COMMUNITY DAY: The First Rastafari Church and Cultural Center is hosting a mini-festival to mark its opening on June 16.
PHOTO COURTESY OF WIKIPEDIA
MIAMI – The First Rastafari Church & Cultural Center of Florida(FRCCC) will host the opening of their location on June 16 from 1 p.m. to 7 p.m. This mini-festival is a family inspired event and will take place at 16280 NW 27th Avenue in Miami Gardens. The event is free and open to the public. The MC for the day is Empress Yvette Marshall, radio personality at WAVS Radio. The FRCCC is a space where people can thrive in the center’s open, collaborative and accessible area.
“The essence of Community is common unity. It takes a village to raise a child,” said Priest Douggie, Head of Cultural Activities for FRCCC. With this in mind, the administration of the FRCCC aims to recreate the village atmosphere in which unity of purpose empowers the black community to challenge the problems that hamper its positive growth.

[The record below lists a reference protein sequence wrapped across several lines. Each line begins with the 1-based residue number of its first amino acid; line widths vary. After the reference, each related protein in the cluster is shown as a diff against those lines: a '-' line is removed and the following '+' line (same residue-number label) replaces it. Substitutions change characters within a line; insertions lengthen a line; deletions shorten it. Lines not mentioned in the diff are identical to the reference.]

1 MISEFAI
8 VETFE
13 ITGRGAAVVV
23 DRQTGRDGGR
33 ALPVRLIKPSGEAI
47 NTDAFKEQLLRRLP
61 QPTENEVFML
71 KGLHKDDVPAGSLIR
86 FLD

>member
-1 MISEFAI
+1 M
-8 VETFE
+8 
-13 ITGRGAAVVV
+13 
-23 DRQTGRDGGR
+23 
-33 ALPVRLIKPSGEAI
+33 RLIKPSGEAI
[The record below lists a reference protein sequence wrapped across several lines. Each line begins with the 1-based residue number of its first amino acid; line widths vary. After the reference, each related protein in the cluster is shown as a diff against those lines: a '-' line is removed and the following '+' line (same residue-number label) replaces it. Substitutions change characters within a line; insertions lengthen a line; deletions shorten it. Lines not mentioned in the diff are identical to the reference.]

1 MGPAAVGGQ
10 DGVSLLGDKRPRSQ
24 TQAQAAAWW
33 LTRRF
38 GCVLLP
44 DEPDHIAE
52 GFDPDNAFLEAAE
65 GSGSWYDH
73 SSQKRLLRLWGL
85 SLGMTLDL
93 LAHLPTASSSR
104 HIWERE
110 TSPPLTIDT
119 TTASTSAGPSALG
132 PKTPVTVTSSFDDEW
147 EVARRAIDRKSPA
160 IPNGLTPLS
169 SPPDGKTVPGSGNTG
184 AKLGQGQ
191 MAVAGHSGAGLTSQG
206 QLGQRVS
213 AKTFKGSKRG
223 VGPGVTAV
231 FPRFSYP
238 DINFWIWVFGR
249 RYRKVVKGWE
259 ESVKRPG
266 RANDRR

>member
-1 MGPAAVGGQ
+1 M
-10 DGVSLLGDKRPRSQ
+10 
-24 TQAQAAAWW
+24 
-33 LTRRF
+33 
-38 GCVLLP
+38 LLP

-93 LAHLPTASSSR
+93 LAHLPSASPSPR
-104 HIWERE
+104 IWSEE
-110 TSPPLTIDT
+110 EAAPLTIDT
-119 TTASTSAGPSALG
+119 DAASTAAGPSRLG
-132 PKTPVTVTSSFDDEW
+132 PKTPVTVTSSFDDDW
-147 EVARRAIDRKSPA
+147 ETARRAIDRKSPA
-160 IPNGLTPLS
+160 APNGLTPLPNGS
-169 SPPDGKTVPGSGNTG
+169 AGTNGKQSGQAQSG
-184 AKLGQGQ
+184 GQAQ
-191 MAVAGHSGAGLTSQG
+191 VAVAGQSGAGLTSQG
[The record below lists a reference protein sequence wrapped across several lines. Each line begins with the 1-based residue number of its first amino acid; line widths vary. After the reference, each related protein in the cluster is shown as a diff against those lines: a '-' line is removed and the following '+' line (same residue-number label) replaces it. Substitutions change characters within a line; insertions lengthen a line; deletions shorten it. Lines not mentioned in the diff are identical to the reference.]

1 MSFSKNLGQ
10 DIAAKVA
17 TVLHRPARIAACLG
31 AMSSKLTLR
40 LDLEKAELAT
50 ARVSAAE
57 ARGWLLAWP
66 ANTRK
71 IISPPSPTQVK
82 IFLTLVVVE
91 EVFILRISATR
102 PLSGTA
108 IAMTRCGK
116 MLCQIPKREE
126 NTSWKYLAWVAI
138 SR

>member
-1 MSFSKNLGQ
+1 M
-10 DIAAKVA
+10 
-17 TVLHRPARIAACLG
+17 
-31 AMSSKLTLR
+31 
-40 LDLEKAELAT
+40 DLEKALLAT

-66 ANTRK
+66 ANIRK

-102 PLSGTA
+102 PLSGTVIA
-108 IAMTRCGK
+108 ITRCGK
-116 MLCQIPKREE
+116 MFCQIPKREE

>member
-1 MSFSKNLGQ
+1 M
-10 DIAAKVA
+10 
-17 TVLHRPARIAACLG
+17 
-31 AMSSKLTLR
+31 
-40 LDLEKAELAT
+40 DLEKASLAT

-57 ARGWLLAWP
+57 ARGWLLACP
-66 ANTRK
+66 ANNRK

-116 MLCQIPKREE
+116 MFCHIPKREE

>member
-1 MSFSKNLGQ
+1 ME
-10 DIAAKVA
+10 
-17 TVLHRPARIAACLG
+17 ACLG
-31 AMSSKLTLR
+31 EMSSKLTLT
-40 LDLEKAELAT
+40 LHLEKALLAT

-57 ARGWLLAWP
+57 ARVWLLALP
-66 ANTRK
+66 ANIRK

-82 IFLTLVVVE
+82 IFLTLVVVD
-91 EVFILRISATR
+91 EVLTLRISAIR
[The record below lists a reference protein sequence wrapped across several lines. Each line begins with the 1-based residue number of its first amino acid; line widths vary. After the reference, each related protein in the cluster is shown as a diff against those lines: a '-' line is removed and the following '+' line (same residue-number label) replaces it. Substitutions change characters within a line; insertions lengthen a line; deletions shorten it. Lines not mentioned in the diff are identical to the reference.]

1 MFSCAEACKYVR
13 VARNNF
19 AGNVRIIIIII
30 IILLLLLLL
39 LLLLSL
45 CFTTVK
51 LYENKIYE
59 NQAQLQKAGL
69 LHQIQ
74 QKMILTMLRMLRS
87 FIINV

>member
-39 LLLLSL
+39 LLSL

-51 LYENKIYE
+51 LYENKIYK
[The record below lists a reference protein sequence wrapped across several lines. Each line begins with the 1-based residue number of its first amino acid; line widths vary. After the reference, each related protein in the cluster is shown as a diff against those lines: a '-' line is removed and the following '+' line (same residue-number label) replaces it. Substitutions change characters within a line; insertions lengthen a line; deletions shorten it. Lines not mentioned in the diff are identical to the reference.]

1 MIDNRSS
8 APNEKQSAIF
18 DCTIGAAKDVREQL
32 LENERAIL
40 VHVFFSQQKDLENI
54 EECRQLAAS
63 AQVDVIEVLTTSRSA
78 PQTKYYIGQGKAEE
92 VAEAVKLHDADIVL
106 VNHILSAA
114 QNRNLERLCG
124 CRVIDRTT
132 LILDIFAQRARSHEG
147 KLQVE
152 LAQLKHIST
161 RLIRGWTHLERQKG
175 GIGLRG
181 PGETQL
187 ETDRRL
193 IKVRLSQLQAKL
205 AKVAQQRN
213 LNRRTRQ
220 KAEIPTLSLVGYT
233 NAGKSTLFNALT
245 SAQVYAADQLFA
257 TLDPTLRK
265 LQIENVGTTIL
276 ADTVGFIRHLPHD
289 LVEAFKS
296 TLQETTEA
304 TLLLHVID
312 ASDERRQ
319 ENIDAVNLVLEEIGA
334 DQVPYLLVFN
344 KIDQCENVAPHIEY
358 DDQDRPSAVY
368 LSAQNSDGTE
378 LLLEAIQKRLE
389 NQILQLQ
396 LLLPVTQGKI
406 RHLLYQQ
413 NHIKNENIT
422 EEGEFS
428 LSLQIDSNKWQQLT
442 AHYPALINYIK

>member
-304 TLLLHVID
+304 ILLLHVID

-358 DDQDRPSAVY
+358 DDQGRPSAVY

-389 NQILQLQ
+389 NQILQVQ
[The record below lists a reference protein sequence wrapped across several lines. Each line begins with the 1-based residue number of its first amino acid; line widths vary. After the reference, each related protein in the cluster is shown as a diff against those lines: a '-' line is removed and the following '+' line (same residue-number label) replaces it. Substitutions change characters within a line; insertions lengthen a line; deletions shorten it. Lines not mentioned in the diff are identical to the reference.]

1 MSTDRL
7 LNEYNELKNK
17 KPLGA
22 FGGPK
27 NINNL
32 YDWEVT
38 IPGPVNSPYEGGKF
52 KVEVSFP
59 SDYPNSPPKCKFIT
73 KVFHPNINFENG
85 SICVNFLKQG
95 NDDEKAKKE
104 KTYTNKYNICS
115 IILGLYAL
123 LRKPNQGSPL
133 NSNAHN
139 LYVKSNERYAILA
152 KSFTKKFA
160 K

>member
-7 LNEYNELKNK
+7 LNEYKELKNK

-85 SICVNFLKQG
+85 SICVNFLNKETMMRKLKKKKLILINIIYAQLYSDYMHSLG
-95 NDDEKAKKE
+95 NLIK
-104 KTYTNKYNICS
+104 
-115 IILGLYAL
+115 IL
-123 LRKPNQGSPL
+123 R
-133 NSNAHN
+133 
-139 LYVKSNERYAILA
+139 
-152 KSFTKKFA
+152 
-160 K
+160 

The Rastafari narrative is more than a religion, it’s a way of life, social movement and mindset. June 16th marks the birthday of the founder of the Rastafarian movement, Jamaican Leonard P. Howell, an anti-colonial figure who joined Marcus Garvey’s Universal Negro Improvement Association (UNIA) in New York.
The organizers have planned a day filled with talks that will tackle issues facing communities as it relates to mental health, depression, and suicide.
The FRCCC is set to showcase different aspects of the Rastafarian heritage and culture based on the wealthy and diverse Rastafarian lifestyle and history.
Scheduled activities for June 16 include a ribbon cutting ceremony followed by a discussion on mental health, depression and suicide by Keven Toliver Lyons, Executive Director of the Susan D. Lyons Foundation. The day will also include an African Storyteller/ Drummers Story hour powered by Story-Teller Baba Aday; and Benton Curry, President of the Florida Division 525 of the UNIA-ACL (Universal Negro Improvement Association and African Communities League) as well as the Director of the New Jerusalem University will give an overview of the UNIA-ACL and its newest division.
Kesha Bowers, a clinical social worker, will speak about Post Traumatic Slavery Disorder and its effects on our community; and Baba Pearson, an elder naturalist and healer will speak on health and wellness. The festivities will culminate with a screening of “First Rasta,” by Helena Lee.
For more information, call 754-264-2205 or 305-331-0643.